Franklin Colliery

The Franklin coal mine produced a lot of coal – and quite a few bad jokes!

The Franklin (sometimes spelled Franklyn) was in Florence, Cape Breton County. It was opened in 1938 by the Bras d’Or Coal Company and was a steady producer until 1957.

After the mine closed, its bankhead, washing and sizing facilities were kept onsite to handle coal from the nearby Colonial No. 1 and Atlantic mines.

In the 1960s, the Franklin’s infrastructure was transferred to the Four Star mine in Broughton. All Franklin equipment was removed from Florence by 1968.

The Franklin mine site was reclaimed around 2008-10 by the Enterprise Cape Breton Corporation, part of an effort to remediate various historical coal mine sites in Cape Breton.

Waste rock material from ten properties was consolidated at the west end of the Franklin mine site. To prevent acid rock drainage, the waste rock was covered with an engineered high density polyethylene liner, geo-web drainage layer and 60 centimetres of soil so it would not interact with oxygen and rain. The waste rock pile was built above the high groundwater level to prevent it interacting with groundwater. The site continues to be monitored to ensure there are no issues and data is made available to local groups to further research into engineered covers. The 2010 and 2020 aerial images below show how the waste rock pile and surrounding area have grown vegetation post-reclamation.

The sites from which waste rock was cleared were revegetated and contoured to control drainage and mirror local landforms.

The Franklyn mine site also contains a mine water discharge from the Prospect #5 mine. The water is treated and monitored prior to discharging into Sullivan’s Pond.

No industry took proper care of the environment in the historical era and mining was not an exception. However, the modern mining industry is totally different. Today, Nova Scotia mining companies must get government approval of reclamation plans and post reclamation bonds (money in escrow, basically) before mining starts. This ensures sites are properly reclaimed at no cost to taxpayers.

The Bras d’Or Coal Company published a monthly bulletin called the Duckbill “in the interests of Franklin mine employees.” It contained things like jokes, news about people who worked at the mine and updates on hockey and bowling leagues. The Duckbill was named for the Duckbill Loader, the mine’s underground coal loading machine.

The December 1952 edition had an article about First Aid that highlighted how the training could open up job advancement opportunities. It featured William Dennis Marsh, a “First Aid man.” Din, as he was called, started working at the Franklin mine at the age of 17 and was “One of our most eligible bachelors” in his early 20s. He drove “a ‘51 Ford and makes him home with his parents at Mill Creek. When not keeping his car in tip-top shape he spends his spare time in hunting, fishing and bowling and is one of the leading scorers in the Franklin Bowling League.”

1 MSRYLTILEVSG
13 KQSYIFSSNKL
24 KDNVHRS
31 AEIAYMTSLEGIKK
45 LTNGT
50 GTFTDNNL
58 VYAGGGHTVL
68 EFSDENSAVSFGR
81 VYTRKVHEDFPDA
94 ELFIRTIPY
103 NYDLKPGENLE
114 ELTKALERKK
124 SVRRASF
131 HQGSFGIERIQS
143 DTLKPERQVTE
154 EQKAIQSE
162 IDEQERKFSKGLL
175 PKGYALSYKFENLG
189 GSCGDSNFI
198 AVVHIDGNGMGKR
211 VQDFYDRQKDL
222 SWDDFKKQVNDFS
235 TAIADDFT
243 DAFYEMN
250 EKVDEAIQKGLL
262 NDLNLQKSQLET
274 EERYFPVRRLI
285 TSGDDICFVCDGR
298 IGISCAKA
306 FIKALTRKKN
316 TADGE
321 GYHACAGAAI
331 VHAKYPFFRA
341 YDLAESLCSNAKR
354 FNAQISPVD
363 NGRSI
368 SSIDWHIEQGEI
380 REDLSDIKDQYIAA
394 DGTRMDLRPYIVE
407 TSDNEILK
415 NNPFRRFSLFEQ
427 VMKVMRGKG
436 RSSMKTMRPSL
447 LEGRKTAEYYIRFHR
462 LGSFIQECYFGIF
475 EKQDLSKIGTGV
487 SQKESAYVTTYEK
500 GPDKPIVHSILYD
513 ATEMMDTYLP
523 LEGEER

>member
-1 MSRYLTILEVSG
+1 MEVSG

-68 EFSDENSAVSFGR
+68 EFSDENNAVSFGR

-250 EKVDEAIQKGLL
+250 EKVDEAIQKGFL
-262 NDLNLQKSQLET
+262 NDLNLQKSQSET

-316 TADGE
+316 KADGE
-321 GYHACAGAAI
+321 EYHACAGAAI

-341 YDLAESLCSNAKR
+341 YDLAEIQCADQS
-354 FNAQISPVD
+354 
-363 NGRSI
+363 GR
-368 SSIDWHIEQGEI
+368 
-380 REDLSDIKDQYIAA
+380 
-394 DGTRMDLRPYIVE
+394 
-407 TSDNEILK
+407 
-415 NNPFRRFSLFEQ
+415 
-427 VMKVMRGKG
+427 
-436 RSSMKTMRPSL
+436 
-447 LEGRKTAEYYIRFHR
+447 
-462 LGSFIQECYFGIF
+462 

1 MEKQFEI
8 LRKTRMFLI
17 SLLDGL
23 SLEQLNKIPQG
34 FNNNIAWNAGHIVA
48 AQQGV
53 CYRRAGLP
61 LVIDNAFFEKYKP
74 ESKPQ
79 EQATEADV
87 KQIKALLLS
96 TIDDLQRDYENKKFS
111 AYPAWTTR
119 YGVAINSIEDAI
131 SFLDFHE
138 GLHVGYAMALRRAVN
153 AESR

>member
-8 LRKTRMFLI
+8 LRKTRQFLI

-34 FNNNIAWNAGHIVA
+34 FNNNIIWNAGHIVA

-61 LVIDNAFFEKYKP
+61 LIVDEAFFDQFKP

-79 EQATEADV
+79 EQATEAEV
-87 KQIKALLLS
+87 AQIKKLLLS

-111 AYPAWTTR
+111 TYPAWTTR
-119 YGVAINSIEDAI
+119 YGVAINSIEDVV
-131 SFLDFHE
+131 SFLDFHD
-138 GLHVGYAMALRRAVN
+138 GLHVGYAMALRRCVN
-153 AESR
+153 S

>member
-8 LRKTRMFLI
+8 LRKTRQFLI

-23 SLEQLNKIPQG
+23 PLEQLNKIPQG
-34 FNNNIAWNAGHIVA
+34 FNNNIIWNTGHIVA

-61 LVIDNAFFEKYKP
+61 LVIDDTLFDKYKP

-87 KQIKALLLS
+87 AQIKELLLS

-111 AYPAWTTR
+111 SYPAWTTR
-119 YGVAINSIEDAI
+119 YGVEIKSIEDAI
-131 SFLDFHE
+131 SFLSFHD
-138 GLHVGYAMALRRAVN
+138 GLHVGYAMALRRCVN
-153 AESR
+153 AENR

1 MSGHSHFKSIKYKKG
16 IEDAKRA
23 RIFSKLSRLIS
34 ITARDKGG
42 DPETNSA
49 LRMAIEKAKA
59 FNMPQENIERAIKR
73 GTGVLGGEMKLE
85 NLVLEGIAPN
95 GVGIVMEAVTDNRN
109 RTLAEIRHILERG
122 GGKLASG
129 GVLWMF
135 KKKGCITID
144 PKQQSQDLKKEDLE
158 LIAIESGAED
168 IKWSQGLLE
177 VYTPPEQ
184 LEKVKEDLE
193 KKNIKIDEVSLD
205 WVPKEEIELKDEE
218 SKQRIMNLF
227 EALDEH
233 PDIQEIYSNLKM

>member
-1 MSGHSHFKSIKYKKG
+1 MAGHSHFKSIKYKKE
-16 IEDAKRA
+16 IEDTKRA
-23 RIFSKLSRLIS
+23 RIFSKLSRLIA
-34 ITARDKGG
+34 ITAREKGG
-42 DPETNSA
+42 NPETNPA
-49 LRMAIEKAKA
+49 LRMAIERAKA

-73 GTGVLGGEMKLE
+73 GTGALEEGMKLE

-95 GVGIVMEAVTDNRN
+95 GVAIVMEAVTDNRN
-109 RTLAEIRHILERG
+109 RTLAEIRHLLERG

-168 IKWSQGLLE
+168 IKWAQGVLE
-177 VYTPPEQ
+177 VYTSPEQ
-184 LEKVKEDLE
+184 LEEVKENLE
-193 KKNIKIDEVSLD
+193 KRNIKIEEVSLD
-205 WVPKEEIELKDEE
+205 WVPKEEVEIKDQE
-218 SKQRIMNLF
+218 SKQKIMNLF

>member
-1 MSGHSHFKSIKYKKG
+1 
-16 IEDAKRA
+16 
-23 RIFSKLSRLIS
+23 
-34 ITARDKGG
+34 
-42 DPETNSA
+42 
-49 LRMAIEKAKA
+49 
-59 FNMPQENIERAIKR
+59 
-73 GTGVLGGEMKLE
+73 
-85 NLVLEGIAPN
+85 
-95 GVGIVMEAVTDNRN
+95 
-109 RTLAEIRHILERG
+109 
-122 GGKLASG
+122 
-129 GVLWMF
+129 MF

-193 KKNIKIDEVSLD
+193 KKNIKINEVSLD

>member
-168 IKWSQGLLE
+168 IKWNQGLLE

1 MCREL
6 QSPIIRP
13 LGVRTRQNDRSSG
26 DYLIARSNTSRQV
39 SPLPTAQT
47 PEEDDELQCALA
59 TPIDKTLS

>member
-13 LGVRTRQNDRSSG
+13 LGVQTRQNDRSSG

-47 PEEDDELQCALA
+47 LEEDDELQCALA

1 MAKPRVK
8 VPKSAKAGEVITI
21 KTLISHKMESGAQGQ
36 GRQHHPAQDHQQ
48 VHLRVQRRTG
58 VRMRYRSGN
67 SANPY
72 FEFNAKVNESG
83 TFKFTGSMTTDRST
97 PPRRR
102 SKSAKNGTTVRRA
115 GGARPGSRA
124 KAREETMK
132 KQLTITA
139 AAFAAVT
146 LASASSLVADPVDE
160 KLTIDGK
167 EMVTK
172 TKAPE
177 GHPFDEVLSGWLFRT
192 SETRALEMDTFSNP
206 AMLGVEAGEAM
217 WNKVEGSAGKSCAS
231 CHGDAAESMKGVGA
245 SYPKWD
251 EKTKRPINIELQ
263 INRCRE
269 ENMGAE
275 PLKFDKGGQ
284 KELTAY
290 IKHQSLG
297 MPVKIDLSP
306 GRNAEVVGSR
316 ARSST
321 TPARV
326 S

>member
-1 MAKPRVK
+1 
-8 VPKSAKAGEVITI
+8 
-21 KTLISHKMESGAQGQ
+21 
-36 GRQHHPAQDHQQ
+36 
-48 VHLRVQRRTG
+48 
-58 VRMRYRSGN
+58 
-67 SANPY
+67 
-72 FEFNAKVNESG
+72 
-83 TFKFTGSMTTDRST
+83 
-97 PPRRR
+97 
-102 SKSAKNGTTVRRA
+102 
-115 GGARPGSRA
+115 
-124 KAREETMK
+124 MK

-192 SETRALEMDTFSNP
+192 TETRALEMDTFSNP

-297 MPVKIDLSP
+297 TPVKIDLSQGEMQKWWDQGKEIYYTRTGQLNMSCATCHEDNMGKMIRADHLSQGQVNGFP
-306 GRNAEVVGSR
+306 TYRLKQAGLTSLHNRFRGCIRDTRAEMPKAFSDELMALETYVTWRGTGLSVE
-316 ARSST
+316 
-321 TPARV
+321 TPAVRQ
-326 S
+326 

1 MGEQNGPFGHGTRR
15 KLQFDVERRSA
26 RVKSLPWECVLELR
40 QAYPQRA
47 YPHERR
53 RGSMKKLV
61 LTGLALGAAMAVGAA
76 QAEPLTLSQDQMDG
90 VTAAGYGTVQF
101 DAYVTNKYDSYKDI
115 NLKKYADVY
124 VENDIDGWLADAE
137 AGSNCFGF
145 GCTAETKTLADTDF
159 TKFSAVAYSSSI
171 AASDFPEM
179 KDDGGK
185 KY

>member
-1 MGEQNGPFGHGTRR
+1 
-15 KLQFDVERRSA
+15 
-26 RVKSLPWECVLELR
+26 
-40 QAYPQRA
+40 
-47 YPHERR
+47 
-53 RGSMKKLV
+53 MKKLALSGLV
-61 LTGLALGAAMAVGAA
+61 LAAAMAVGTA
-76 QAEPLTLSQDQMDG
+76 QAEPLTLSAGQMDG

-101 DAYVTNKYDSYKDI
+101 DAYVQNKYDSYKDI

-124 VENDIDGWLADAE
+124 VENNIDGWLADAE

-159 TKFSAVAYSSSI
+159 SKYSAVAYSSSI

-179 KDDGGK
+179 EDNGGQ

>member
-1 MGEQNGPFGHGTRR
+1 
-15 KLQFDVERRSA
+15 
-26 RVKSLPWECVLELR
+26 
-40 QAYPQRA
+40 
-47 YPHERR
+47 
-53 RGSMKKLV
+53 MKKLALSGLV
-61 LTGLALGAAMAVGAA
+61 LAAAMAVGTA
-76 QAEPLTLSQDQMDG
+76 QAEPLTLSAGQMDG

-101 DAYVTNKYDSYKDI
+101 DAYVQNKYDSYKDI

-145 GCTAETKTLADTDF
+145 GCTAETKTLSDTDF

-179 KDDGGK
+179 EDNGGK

Din, who turned 91 in 2022, said he did not stay an “eligible bachelor” for long. He met his late wife, Mary, shortly the Duckbill article was written. They raised seven kids in Mill Creek, where Din still lives.

After leaving the mine, he drove a taxi for a while, mostly shuttling miners to and from the mine. He went on to own and operate the Texaco Lakeview Restaurant in Bras d’Or and CB Hoare Auto Parts in North Sydney.

Din’s father was hurt in a 1939 explosion at the Toronto Mine, which was also owned by the Bras d’Or Coal Company. His grandfather was also hurt in a mining accident. He broke his back and was paralyzed at the Number 4 mine.

Historical accidents like these are a key reason why the modern mining industry is so safety-focussed. Nova Scotia’s mining and quarrying industry has reduced its injury rate by 90% since the Westray inquiry report was released in 1997. We believe the most important thing to come out of a mine is the miner, and our modern safety record reflects this.

Din’s grandson, who also works in mining, took Din on a tour of a modern mine about 15 years ago and Din was, according to his grandson, “blown away with the amount of safety in place, and how big, open, and bright the underground openings were. Things like seeing the massive workshops underground were just amazing to him. Taking him underground after all those years is still my favourite memory in the industry. It was just amazing to see his reaction to how much things had changed.”

The December 1952 edition of the Duckbill also included this note about the birth of an employee’s daughter: “Mr. and Mrs. Frank Jessome are receiving congratulations on the birth of a daughter at Hamilton Memorial Hospital. Weight 7 lbs. 3 oz. Nice going, Frank!” (Mrs. Jessome arguably deserved the kudos for the delivery, but it is true that Frank played a role!)

Looking for Cuddles? “$10.00 reward! For information leading to the return of George White’s cat. Last seen in Geordie’s truck at the mine. Answers to the name of ‘Cuddles….’”

After the mine’s hockey team was charged with “ungentlemanly conduct” in a game, the company wrote, “we certainly do not want to see any roughneck tactics employed by our players. On the other hand, if some of the other Clubs elect to go in for this brand of hockey then we have no choice but to reply in kind. And, by the way, we feel our Club us very capable of doing just this.”

The edition also included a dozen cheesy jokes (i.e. “I’ve been engaged to this man for seven months. Just yesterday I found out he has a wooden leg. Should I break it off?”).

However, one of the jokes actually contained a thought that is worth sharing: “If television had come before printing, no one would know how to read.” We wonder what the Duckbill would say about the Internet.